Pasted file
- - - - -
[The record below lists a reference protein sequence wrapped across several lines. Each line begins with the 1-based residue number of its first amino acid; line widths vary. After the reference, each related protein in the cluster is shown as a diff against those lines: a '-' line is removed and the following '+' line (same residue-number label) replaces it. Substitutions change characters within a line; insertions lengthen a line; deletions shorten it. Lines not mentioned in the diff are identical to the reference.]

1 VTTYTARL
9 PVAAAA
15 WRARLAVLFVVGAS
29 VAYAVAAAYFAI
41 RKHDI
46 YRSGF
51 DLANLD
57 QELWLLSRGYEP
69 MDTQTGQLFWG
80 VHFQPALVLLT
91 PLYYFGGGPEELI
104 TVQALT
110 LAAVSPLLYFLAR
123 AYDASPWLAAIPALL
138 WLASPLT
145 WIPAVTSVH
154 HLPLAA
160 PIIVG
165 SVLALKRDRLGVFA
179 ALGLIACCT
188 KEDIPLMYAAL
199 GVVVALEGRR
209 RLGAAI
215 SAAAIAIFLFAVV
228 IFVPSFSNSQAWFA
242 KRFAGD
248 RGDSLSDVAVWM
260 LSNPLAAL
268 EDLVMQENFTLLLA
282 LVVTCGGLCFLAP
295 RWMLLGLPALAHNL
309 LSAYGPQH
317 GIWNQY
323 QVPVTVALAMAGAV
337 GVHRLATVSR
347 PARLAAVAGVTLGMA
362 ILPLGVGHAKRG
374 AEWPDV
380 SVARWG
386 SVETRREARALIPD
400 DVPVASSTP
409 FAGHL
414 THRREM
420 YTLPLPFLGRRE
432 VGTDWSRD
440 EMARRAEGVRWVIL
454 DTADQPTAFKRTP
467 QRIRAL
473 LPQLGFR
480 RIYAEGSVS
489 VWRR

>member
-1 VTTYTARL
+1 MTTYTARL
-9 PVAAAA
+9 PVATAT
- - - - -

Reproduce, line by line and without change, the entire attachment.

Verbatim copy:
[The record below lists a reference protein sequence wrapped across several lines. Each line begins with the 1-based residue number of its first amino acid; line widths vary. After the reference, each related protein in the cluster is shown as a diff against those lines: a '-' line is removed and the following '+' line (same residue-number label) replaces it. Substitutions change characters within a line; insertions lengthen a line; deletions shorten it. Lines not mentioned in the diff are identical to the reference.]

1 VTTYTARL
9 PVAAAA
15 WRARLAVLFVVGAS
29 VAYAVAAAYFAI
41 RKHDI
46 YRSGF
51 DLANLD
57 QELWLLSRGYEP
69 MDTQTGQLFWG
80 VHFQPALVLLT
91 PLYYFGGGPEELI
104 TVQALT
110 LAAVSPLLYFLAR
123 AYDASPWLAAIPALL
138 WLASPLT
145 WIPAVTSVH
154 HLPLAA
160 PIIVG
165 SVLALKRDRLGVFA
179 ALGLIACCT
188 KEDIPLMYAAL
199 GVVVALEGRR
209 RLGAAI
215 SAAAIAIFLFAVV
228 IFVPSFSNSQAWFA
242 KRFAGD
248 RGDSLSDVAVWM
260 LSNPLAAL
268 EDLVMQENFTLLLA
282 LVVTCGGLCFLAP
295 RWMLLGLPALAHNL
309 LSAYGPQH
317 GIWNQY
323 QVPVTVALAMAGAV
337 GVHRLATVSR
347 PARLAAVAGVTLGMA
362 ILPLGVGHAKRG
374 AEWPDV
380 SVARWG
386 SVETRREARALIPD
400 DVPVASSTP
409 FAGHL
414 THRREM
420 YTLPLPFLGRRE
432 VGTDWSRD
440 EMARRAEGVRWVIL
454 DTADQPTAFKRTP
467 QRIRAL
473 LPQLGFR
480 RIYAEGSVS
489 VWRR

>member
-1 VTTYTARL
+1 MTTYTARL
-9 PVAAAA
+9 PVATAT